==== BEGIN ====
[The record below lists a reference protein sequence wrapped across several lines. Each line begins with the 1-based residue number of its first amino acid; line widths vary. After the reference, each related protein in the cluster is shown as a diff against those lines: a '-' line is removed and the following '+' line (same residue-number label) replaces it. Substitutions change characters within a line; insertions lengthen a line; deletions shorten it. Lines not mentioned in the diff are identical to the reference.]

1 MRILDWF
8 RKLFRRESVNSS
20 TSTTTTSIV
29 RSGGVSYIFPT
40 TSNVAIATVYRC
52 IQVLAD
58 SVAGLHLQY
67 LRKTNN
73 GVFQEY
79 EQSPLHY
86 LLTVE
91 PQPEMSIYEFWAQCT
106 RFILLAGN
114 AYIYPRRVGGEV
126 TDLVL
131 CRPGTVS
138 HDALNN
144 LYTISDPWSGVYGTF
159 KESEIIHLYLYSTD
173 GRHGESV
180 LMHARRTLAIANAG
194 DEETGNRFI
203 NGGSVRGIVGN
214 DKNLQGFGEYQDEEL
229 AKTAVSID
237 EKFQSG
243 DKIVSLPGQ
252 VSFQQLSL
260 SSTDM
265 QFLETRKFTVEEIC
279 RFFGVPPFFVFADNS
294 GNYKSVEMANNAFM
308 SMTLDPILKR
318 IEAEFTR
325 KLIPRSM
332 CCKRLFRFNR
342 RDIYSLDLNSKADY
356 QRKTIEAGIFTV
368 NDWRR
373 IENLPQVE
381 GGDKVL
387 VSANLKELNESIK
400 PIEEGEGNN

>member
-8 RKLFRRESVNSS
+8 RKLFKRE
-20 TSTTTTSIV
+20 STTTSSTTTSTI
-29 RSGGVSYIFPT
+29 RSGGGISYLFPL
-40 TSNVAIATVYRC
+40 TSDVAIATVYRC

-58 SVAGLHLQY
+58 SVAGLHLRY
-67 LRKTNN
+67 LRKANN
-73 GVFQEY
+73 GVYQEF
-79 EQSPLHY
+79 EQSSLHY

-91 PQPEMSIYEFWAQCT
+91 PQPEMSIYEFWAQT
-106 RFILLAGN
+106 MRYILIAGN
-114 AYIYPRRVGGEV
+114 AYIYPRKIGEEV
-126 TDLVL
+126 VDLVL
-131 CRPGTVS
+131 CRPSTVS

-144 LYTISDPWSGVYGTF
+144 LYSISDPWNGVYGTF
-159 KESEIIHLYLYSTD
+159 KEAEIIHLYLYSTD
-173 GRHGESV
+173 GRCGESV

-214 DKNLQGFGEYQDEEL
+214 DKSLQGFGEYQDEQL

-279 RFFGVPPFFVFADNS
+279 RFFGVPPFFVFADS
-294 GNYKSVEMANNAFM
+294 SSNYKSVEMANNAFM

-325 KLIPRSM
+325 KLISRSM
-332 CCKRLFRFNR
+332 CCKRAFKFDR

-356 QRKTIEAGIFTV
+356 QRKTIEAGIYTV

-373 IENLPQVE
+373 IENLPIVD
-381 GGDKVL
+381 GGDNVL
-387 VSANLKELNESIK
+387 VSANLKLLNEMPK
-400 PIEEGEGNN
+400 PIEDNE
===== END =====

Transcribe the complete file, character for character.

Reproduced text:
[The record below lists a reference protein sequence wrapped across several lines. Each line begins with the 1-based residue number of its first amino acid; line widths vary. After the reference, each related protein in the cluster is shown as a diff against those lines: a '-' line is removed and the following '+' line (same residue-number label) replaces it. Substitutions change characters within a line; insertions lengthen a line; deletions shorten it. Lines not mentioned in the diff are identical to the reference.]

1 MRILDWF
8 RKLFRRESVNSS
20 TSTTTTSIV
29 RSGGVSYIFPT
40 TSNVAIATVYRC
52 IQVLAD
58 SVAGLHLQY
67 LRKTNN
73 GVFQEY
79 EQSPLHY
86 LLTVE
91 PQPEMSIYEFWAQCT
106 RFILLAGN
114 AYIYPRRVGGEV
126 TDLVL
131 CRPGTVS
138 HDALNN
144 LYTISDPWSGVYGTF
159 KESEIIHLYLYSTD
173 GRHGESV
180 LMHARRTLAIANAG
194 DEETGNRFI
203 NGGSVRGIVGN
214 DKNLQGFGEYQDEEL
229 AKTAVSID
237 EKFQSG
243 DKIVSLPGQ
252 VSFQQLSL
260 SSTDM
265 QFLETRKFTVEEIC
279 RFFGVPPFFVFADNS
294 GNYKSVEMANNAFM
308 SMTLDPILKR
318 IEAEFTR
325 KLIPRSM
332 CCKRLFRFNR
342 RDIYSLDLNSKADY
356 QRKTIEAGIFTV
368 NDWRR
373 IENLPQVE
381 GGDKVL
387 VSANLKELNESIK
400 PIEEGEGNN

>member
-8 RKLFRRESVNSS
+8 RKLFKRE
-20 TSTTTTSIV
+20 STTTSSTTTSTI
-29 RSGGVSYIFPT
+29 RSGGGISYLFPL
-40 TSNVAIATVYRC
+40 TSDVAIATVYRC

-58 SVAGLHLQY
+58 SVAGLHLRY
-67 LRKTNN
+67 LRKANN
-73 GVFQEY
+73 GVYQEF
-79 EQSPLHY
+79 EQSSLHY

-91 PQPEMSIYEFWAQCT
+91 PQPEMSIYEFWAQT
-106 RFILLAGN
+106 MRYILIAGN
-114 AYIYPRRVGGEV
+114 AYIYPRKIGEEV
-126 TDLVL
+126 VDLVL
-131 CRPGTVS
+131 CRPSTVS

-144 LYTISDPWSGVYGTF
+144 LYSISDPWNGVYGTF
-159 KESEIIHLYLYSTD
+159 KEAEIIHLYLYSTD
-173 GRHGESV
+173 GRCGESV

-214 DKNLQGFGEYQDEEL
+214 DKSLQGFGEYQDEQL

-279 RFFGVPPFFVFADNS
+279 RFFGVPPFFVFADS
-294 GNYKSVEMANNAFM
+294 SSNYKSVEMANNAFM

-325 KLIPRSM
+325 KLISRSM
-332 CCKRLFRFNR
+332 CCKRAFKFDR

-356 QRKTIEAGIFTV
+356 QRKTIEAGIYTV

-373 IENLPQVE
+373 IENLPIVD
-381 GGDKVL
+381 GGDNVL
-387 VSANLKELNESIK
+387 VSANLKLLNEMPK
-400 PIEEGEGNN
+400 PIEDNE